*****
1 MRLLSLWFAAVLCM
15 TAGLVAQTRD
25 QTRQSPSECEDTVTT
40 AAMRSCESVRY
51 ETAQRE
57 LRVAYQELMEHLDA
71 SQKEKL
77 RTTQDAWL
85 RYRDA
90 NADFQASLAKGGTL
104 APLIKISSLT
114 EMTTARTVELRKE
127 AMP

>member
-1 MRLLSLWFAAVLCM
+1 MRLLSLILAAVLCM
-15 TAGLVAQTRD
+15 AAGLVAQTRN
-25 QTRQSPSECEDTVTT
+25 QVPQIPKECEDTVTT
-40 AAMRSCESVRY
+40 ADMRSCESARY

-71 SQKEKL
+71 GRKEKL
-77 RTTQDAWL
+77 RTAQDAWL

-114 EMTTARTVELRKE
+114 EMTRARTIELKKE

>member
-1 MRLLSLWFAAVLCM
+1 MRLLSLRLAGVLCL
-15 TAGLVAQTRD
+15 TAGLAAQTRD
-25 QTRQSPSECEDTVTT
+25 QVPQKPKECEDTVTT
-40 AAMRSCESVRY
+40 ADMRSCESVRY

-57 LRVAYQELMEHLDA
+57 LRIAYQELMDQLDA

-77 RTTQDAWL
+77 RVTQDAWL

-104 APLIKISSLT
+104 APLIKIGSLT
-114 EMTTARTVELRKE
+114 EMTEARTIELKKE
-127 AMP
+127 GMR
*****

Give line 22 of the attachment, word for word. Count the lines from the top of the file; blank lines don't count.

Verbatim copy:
+40 ADMRSCESARY